There is a drawer in my desk filled to overflowing with e-mails, letters and court records, chronicling the sorrowful state of California's system to protect abused kids. They arrive--questions, complaints, pleas--from across a spectrum of interests whenever I write about foster care:
From distraught parents, fighting to retrieve children they say were unfairly taken. From disillusioned foster families, overwhelmed by constant demands to do more with less. From disgruntled social workers, wrestling with guilt over children they've failed. From discouraged former foster kids, turned out onto the streets, with no skills and no money, at age 18.
They paint an ugly picture of a system that was created to serve the noblest of needs--rescuing children from neglect and abuse--but too often compounds their tragedy.
And their voices took center stage in Sacramento this week, when a powerful corps of Assembly leaders made reform of the state's foster care system its legislative priority.
There are more than 100,000 children in foster care in California--one-fifth of the nation's total--and 100 more enter the system each day.
Its network of shelters and foster homes is supposed to offer comfort and protection for children who cannot live safely with their parents at home. But it has operated so inadequately, with so little oversight, for so long that some children who enter the system fare little better than they might have at home.
Half the children in foster care never finish high school. One-third spend their early adult years on welfare. One in four land in jail. Another quarter wind up homeless. And 60% of girls who leave foster care are pregnant within four years.
"Foster children are not second-class citizens. They become part of the system through no fault of their own," said Assemblywoman Carol Liu (D-Pasadena), who authored one of the 13 bills in the legislative package introduced by lawmakers Tuesday. "We need to treat them with respect and prepare them for a productive adult life, just as we would our own children."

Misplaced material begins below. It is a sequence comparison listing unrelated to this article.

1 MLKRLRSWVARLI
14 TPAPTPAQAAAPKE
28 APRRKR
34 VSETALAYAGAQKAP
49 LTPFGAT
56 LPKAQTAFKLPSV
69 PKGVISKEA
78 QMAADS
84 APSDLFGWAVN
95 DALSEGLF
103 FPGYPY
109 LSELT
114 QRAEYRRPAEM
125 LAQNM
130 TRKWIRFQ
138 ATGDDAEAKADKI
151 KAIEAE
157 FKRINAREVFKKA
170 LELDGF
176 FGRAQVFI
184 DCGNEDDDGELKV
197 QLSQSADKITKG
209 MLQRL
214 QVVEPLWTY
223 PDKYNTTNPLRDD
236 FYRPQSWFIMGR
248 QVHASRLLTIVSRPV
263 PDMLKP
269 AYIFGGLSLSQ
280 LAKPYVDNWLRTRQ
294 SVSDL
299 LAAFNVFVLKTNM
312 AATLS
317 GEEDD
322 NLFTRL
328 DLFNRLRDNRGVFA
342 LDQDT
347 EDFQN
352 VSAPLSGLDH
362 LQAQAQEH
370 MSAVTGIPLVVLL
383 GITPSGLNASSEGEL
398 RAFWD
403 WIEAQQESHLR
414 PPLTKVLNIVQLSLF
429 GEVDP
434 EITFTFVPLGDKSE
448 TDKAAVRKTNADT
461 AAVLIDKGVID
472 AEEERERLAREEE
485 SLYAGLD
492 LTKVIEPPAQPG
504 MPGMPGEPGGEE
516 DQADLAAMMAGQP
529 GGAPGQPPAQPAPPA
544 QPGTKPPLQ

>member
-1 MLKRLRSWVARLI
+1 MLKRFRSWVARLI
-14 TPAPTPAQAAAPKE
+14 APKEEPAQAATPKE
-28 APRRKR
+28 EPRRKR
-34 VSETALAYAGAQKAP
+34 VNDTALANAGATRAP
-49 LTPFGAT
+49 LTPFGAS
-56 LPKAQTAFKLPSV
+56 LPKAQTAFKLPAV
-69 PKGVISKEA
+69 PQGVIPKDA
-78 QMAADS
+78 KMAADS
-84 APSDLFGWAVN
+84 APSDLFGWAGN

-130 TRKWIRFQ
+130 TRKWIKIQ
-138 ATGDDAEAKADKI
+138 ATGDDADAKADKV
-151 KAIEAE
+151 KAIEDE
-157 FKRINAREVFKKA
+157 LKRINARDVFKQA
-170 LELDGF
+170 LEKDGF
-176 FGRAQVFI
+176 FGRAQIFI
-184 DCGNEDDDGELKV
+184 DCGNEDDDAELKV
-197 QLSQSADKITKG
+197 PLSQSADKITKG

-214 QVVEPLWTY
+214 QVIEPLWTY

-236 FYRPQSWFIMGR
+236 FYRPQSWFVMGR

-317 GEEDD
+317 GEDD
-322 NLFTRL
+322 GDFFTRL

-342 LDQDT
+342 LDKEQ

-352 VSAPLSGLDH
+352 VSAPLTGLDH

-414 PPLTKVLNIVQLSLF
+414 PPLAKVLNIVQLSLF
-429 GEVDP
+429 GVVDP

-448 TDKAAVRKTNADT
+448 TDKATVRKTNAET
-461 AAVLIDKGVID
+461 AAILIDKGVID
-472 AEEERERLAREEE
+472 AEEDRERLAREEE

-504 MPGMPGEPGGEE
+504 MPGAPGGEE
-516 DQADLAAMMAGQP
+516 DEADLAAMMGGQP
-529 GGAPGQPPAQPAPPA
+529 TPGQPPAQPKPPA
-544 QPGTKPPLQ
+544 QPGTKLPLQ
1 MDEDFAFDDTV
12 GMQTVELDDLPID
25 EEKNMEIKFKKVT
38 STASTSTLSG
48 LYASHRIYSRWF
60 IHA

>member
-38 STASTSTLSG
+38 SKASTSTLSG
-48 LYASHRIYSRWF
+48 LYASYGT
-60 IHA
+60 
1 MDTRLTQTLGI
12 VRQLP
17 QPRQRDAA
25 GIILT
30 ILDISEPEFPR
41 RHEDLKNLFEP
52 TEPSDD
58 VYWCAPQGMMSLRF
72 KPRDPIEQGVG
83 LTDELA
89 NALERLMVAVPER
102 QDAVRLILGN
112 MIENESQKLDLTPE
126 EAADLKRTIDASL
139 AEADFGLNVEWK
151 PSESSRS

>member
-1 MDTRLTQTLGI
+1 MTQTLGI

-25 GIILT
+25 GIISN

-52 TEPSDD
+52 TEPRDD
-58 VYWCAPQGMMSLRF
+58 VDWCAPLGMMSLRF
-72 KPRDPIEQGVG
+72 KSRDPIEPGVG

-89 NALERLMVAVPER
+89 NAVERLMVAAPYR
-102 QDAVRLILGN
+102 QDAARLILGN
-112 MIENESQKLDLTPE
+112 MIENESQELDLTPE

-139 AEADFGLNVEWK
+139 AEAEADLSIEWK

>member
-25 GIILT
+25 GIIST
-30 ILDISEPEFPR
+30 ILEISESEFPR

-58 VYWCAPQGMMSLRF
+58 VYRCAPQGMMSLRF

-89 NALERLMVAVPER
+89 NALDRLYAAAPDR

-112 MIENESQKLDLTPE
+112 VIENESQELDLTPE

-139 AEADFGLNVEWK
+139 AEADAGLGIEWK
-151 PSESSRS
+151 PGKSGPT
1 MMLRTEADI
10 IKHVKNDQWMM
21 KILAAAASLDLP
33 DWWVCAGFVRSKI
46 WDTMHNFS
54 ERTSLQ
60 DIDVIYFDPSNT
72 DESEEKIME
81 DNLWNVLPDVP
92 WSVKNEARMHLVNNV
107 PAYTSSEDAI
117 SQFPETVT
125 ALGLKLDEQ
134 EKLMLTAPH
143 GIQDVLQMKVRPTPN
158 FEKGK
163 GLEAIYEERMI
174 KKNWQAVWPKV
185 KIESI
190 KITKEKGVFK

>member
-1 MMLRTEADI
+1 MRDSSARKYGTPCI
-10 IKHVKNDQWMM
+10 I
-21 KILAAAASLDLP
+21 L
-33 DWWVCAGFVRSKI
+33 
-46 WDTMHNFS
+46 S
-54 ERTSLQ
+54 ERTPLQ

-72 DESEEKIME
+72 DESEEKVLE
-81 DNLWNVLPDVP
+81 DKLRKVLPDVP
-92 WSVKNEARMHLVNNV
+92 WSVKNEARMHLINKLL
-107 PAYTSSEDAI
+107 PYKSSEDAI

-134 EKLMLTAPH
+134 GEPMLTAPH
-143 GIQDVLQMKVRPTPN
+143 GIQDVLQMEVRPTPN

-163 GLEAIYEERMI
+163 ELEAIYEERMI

Children who have come through the system often complain that they were left to fend for themselves, treated more like juvenile offenders than victims of abuse and neglect. Shelters are violent and overcrowded, supervision of foster homes is lax, children are seen as little more than case numbers or sources of cash.
"Decisions . . . appear to be motivated primarily by cost considerations and secondarily by shifting policies and politics," concluded a grand jury review of the Los Angeles County Department of Children and Family Services last summer. "The best interests of the child are rarely paramount."
The proposed legislative package would address some of the system's more glaring ills, such as heavy caseloads that keep social workers juggling crises, a perpetual shortage of foster homes and the abrupt termination of care that forces unprepared teenagers out on their own. It includes bills that would reduce caseloads, increase incentives for foster families and make foster kids eligible for college or job training.
It would make it easier for struggling parents to keep their children out of foster care, clear hurdles for prospective adoptive parents and ease the burden on foster families who often sacrifice financially for children in their care.
But its most profound provisions may also be its simplest ones: The Foster Care Improvement and Accountability Act of 2001 declares that agencies be evaluated by how well they actually meet the needs of families and kids, rather than how much paperwork they file. And the Foster Child Bill of Rights extends to foster kids such simple privileges as the right to make phone calls, to receive mail, to stay in touch with brothers and sisters, to have a storage space for their belongings, to not be locked in a room while in foster care.
Basic stuff . . . but somehow lost in a system that has grown so much so fast--because of financial pressures on families and increasing parental drug abuse--that it is buckling at the knees. Caseloads have grown by 50% in the last 10 years.
And what about the public reaction to this $300-million legislative priority? How does the plight of foster kids compete with, say, the energy crisis, for our attention?
The two are really not such different issues, says Suzanne Reed, chief of staff for Liu. "I think the energy crisis is heightening awareness for us in a way, because it shows that we need to plan for the long range--to invest in things like energy conservation--to avoid problems before it's too late," she said.
"In the same way, we've got to invest in these kids now, because how well we prepare them as children has a direct impact on how productive they are as citizens when they are adults. If we don't do a good job now, we're creating a bigger problem. We let things keep going, and, just like the energy crisis, we'll wind up suffering down the line."
Sandy Banks' column runs on Fridays and Tuesdays. She's at email@example.com.